PSIs can be constructed through a manufacturing process and can also be produced by shaping directly from a 3D printing skull model [3]. In general, CT scan images are converted into two-dimensional (2D) digital imaging and communications in medicine (DICOM) files and converted to the 3D stereolithography (STL) format using CAD software [1, 8, 43]. The design methods for the reconstruction of the cranio-maxillofacial defects are as follows.

  1. i)

    After printing the skull model of the pre-operative form, pre-bending of the plate, fabrication of an onlay template by model surgery, or fabrication of the implant on the skull model [44,45,46,47,48]

  2. ii)

    After performing virtual surgery, including resection and reconstruction in the pre-operative image, printing of a resection guide or fabrication of the template by printing the skull model with virtual surgery [49, 50]

  3. iii)

    After printing of the skull model reconstructed symmetrically using a mirror image of the unaffected side, pre-bending of the plate, using it as a template, or fabrication of the implant directly on the skull model [51,52,53]

  4. iv)

    After reconstruction symmetrically using a mirror image of the unaffected side and design of the 3D implant to fit precisely to the defect, fabrication of the PSI by transferring the PSI data to CAM software [3, 8, 32, 54,55,56,57]

Future directions

Digital workflows are time consuming and cannot be used for emergency procedures such as immediate post-traumatic surgery [10]. It takes from a few days to weeks to make the PSI outside the hospital [8]. However, with the development of 3D printers, relatively inexpensive personalized 3D printers have been introduced and the accuracy has increased, making it possible to manufacture products inside the hospital, reducing the time required. In addition, the development of professional CAD software familiar to surgeons and minimally invasive surgical procedures will provide predictable results.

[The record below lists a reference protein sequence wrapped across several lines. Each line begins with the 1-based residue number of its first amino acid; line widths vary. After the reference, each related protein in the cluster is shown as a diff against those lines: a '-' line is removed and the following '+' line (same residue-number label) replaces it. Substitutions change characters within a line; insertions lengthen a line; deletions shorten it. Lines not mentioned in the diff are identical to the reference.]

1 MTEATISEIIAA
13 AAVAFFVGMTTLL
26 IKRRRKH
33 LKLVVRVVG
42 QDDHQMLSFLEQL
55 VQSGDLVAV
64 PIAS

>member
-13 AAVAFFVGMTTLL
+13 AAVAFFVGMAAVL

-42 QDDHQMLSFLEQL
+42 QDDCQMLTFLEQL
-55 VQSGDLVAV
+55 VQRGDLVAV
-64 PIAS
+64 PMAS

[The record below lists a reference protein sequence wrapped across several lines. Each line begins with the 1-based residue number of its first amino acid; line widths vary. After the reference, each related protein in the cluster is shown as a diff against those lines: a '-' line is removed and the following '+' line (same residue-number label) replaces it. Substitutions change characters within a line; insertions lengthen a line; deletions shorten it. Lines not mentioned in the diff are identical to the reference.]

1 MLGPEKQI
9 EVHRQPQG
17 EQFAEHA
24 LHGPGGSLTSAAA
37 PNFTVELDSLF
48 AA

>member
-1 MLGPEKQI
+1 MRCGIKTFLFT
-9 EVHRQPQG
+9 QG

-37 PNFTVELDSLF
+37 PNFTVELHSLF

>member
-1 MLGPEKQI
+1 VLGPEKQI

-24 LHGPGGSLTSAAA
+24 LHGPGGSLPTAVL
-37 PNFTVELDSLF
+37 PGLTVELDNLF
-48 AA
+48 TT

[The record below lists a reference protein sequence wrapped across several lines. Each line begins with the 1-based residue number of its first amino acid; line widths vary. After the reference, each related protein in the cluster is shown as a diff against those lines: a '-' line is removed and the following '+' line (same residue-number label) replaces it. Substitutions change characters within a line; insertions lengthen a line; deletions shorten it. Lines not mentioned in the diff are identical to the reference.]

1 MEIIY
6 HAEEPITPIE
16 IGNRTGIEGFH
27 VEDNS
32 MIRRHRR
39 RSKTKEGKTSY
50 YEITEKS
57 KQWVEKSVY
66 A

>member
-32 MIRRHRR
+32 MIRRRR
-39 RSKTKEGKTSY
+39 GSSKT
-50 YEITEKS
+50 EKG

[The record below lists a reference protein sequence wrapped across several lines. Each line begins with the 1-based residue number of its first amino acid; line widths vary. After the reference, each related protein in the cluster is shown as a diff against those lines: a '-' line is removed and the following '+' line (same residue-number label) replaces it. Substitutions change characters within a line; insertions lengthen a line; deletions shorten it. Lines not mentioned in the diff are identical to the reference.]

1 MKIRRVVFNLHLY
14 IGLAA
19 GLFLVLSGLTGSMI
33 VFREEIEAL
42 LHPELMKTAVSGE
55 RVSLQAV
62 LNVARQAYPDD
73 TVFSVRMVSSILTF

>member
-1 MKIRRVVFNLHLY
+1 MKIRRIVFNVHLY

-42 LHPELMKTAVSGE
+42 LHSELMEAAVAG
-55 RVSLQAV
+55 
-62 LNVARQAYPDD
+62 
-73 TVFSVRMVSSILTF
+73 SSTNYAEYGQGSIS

By selecting the appropriate design method, manufacturing process, and implant material according to the case, it is possible to obtain a more accurate procedure, reduced surgical time, the prevention of various complications that can occur using the traditional method, and predictive results compared to the traditional method.


  1. Rachmiel A, Shilo D, Blanc O, Emodi O (2017) Reconstruction of complex mandibular defects using integrated dental custom-made titanium implants. Br J Oral Maxillofac Surg 55:425–427

    Article  PubMed  Google Scholar 

  2. Kim JW, Kim DY, Ahn KM, Lee JH (2016) Surgical implications of anatomical variation in anterolateral thigh flaps for the reconstruction of oral and maxillofacial soft tissue defects: focus on perforators and pedicles. J Korean Assoc Oral Maxillofac Surg 42:265–270

    Article  PubMed  PubMed Central  Google Scholar 

  3. Rudman K, Hoekzema C, Rhee J (2011) Computer-assisted innovations in craniofacial surgery. Facial Plast Surg 27:358–365

    Article  PubMed  Google Scholar 

  4. Seok H, Kim MK, Kim SG (2016) Reconstruction of partial maxillectomy defect with a buccal fat pad flap and application of 4-hexylresorcinol: a case report. J Korean Assoc Oral Maxillofac Surg 42:370–374

    Article  PubMed  PubMed Central  Google Scholar 

  5. Groover MP, Zimmers EW (1984) CAD/CAM: computer-aided design and manufacturing. Prentice-Hall, Englewood Cliffs; London

    Google Scholar 

  6. Smith EH (2013) Mechanical engineer’s reference book, 12th edn. Butterworth Heinemann, Oxford, England; Boston

    Google Scholar 

  7. Toth BA, Ellis DS, Stewart WB (1988) Computer-designed prostheses for orbitocranial reconstruction. Plast Reconstr Surg 81:315–324

    Article  PubMed  Google Scholar 

  8. Owusu JA, Boahene K (2015) Update of patient-specific maxillofacial implant. Curr Opin Otolaryngol Head Neck Surg 23:261–264

    Article  PubMed  Google Scholar 

  9. Levine JP, Patel A, Saadeh PB, Hirsch DL (2012) Computer-aided design and manufacturing in craniomaxillofacial surgery: the new state of the art. J Craniofac Surg 23:288–293

    Article  PubMed  Google Scholar